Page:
My Birthday Week: Day One. I was in the car for the majority of the day and took Esteban with me. He did better on this trip; only whined a couple of times and tried to get into the front seat three times. But for most of the time, he was sitting politely in the middle of the back seat where he could see out of all of the windows, or sleeping on my old sweatshirt.
Start Time: 6:00 am
Start Temperature: 36º F
End Time: 11:30 pm
End Temperature: 46º F
Weather: Foggy in part, then mostly cloudy with intermittent sunshine
Total Hours in the field (includes travel time): 6.5 hours
I got up around 5:30 am and was out the door before 6 o’clock and heading out to the Sacramento National Wildlife Refuge. It was super driving-through-a-tunnel foggy in Sacramento and into Woodland, but once I got past Woodland, it was clear and sunny. So weird! It was nice to see snow on Snow Mountain and parts of Goat Mountain.
I was hoping to see some Bald Eagles and wasn’t disappointed. The first thing I saw, though, was a pair of Ravens poking at a couple of roadkills, an opossum and a raccoon on the road.
Later, I saw two live raccoons on the road of the auto tour. They were lumbering across the road behind a phalanx of cars. I think I’m the only person who saw them at the time. And in another location, I saw an otter sitting alongside one of the march ponds, and then saw him “glassing” through the water a few seconds later. I didn’t get good photos of either the raccoons or the otter, but I was happy to see them.
At one point, I also saw a little dark brown mouse or vole jump-running across the grass on one of the levies. It ducked down into a hole before I could get my camera focused on it.
I was surprised by the number of Ring-Necked Ducks I saw along the auto-tour route, and I even got to see a few Ruddy Ducks. Those guys make me smile whenever I see them. They’re so little; they look like toys. The males aren’t in their breeding plumage yet, but when they get to that stage they’ll have neon-blue bills and ruddy-red feathers.
There were lots of Ring-Necked Pheasants out, too; mostly males. I think they’d come into the preserve because there was hunting going on all around it and they make for big targets.
CLICK HERE for the full album of photos.
The first Bald Eagle I saw was sitting in what I call the “eagle tree” along the auto route. It was in a position, though, where I couldn’t get a clear photo through any of the car windows, so I opened the driver’s side door and raised my camera up over the car. Before I could focus on the bird, though, it took off across the marsh. Dang it! I was so upset that I almost cried. Nature made up for that near miss, though, by showing me about seven other eagles along the route, including an obliging juvenile who landed in a tree right by the car.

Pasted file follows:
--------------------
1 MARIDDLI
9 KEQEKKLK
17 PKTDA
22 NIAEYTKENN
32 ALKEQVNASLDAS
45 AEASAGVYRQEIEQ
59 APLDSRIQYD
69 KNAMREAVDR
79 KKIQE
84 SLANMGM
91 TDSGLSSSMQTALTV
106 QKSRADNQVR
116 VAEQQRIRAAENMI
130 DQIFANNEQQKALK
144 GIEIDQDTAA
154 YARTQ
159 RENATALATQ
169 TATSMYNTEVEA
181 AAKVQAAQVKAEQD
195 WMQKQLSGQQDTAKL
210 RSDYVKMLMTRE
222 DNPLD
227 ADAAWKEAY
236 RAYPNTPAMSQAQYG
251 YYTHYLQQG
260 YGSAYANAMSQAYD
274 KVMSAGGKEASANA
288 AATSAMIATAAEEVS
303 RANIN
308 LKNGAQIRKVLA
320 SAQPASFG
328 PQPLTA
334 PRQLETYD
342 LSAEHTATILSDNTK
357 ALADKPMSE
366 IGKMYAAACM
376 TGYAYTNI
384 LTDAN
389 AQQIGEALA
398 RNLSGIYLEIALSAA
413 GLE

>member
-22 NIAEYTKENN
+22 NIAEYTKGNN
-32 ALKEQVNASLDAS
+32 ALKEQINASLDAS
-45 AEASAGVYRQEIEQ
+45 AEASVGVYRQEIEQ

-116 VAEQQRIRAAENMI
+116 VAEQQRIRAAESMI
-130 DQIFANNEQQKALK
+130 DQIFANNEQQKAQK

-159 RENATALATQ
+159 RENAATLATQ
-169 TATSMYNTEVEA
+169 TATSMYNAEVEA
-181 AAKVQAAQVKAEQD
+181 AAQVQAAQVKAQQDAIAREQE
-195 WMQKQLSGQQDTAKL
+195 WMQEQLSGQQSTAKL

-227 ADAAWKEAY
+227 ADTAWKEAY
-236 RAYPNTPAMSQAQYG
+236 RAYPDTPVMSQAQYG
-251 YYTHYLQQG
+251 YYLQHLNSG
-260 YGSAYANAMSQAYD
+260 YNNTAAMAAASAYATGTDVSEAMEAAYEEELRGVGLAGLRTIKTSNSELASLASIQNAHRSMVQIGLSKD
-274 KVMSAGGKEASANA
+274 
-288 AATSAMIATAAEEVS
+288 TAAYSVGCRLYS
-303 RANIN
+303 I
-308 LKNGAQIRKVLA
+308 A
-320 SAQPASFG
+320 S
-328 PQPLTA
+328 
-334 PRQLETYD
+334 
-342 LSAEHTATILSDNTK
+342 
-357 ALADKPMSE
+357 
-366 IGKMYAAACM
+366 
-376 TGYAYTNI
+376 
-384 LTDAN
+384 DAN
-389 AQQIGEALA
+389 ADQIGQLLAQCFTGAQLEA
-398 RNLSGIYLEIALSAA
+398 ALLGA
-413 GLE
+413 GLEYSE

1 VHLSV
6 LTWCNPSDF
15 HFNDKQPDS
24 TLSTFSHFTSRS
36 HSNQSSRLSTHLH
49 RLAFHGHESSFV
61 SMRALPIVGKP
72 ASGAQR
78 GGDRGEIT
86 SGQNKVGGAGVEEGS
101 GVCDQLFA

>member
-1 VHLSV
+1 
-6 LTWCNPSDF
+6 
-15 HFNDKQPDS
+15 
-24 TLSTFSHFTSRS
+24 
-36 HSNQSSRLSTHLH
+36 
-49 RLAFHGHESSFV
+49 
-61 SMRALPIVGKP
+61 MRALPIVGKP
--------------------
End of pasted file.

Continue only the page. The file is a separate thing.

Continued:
I was also able to track one with my camera as it flew from a marsh, across the road in front of me, and into another area where it landed on the ground. And as I was driving out of the preserve there two eagles sitting in one of the eucalyptus trees. While I took photos, a third eagle flew in and they all started doing that fast screel-talk of their. So cool! So I was happy about that, too.
The other nice surprise was seeing a flock of American White Pelicans on one of the “islands” in the wetlands. They were pretty far away, but because they’re such big birds, I was still able to get a few photos of them. All in all, I saw over 40 different species, so that was a good day of birding.
I got back to the house around 1:00 pm. Driving back to Sacramento from the refuge, it was sunny until I got to Woodland – then it was light fog and overcast. Microclimates. So weird.
- American Coot, Fulica americana
- American Goldfinch, Spinus tristis
- American Pipit, Anthus rubescens
- American White Pelican, Pelecanus erythrorhynchos
- American Wigeon, Anas Americana
- Anna’s Hummingbird, Calypte anna
- Bald Eagle, Haliaeetus leucocephalus
- Bewick’s Wren, Thryomanes bewickii
- Black Phoebe, Sayornis nigricans
- Bufflehead Duck, Bucephala albeola
- Columbian Black-Tailed Deer, Odocoileus hemionus columbianus
- Common Raven, Corvus corax
- Common Teasel, Dipsacus fullonum
- Gadwall duck, Mareca Strepera
- Great Egret, Ardea alba
- Greater White-Fronted Goose, Anser albifrons
- Green-Winged Teal, Anas carolinensis
- Hairy Woodpecker, Leuconotopicus villosus (long bill)
- House Finch, Haemorhous mexicanus
- House Sparrow, Passer domesticus
- Killdeer, Charadrius vociferous
- Lesser Goldfinch, Spinus psaltria
- Lincoln’s Sparrow, Melospiza lincolnii
- Mallard duck, Anas platyrhynchos
- Northern Harrier, Marsh Hawk, Circus hudsonius
- Northern Pintail, Anas acuta
- Northern Shoveler, Anas clypeata
- Pied-Billed Grebe, Podilymbus podiceps
- Raccoon, Procyon lotor
- Red-Shouldered Hawk, Buteo lineatus
- Red-Tailed Hawk, Buteo jamaicensis
- Ring-Necked Duck, Aythya collaris
- Ring-Necked Pheasant, Phasianus colchicus
- River Otter, North American River Otter, Lontra canadensis
- Ross’s Goose, Chen rossii
- Ruddy Duck, Oxyura jamaicensis
- Savannah Sparrow, Passerculus sandwichensis
- Snow Goose, Chen caerulescens
- Snowy Egret, Egretta thula
- Song Sparrow, Melospiza melodia
- Tule, Common Tule, Schoenoplectus acutus
- Turkey Vulture, Cathartes aura
- Virginia Opossum, Didelphis virginiana
- Western Harvest Mouse, Reithrodontomys megalotis [ID not confirmed]
- Western Meadowlark, Sturnella neglecta
- White-Crowned Sparrow, Zonotrichia leucophrys
- White-Faced Ibis, Plegadis chihi
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